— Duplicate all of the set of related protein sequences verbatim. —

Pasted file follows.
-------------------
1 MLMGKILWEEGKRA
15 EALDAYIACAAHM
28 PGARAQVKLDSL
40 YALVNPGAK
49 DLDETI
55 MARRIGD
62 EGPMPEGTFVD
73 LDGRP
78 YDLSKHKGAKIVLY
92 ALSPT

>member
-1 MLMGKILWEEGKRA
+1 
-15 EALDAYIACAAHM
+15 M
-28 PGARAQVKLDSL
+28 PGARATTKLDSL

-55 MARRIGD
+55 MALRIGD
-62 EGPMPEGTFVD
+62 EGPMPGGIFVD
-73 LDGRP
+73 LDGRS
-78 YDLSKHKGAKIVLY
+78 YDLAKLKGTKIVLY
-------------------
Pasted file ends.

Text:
1 MLMGKILWEEGKRA
15 EALDAYIACAAHM
28 PGARAQVKLDSL
40 YALVNPGAK
49 DLDETI
55 MARRIGD
62 EGPMPEGTFVD
73 LDGRP
78 YDLSKHKGAKIVLY
92 ALSPT

>member
-1 MLMGKILWEEGKRA
+1 
-15 EALDAYIACAAHM
+15 M
-28 PGARAQVKLDSL
+28 PGARATTKLDSL

-55 MARRIGD
+55 MALRIGD
-62 EGPMPEGTFVD
+62 EGPMPGGIFVD
-73 LDGRP
+73 LDGRS
-78 YDLSKHKGAKIVLY
+78 YDLAKLKGTKIVLY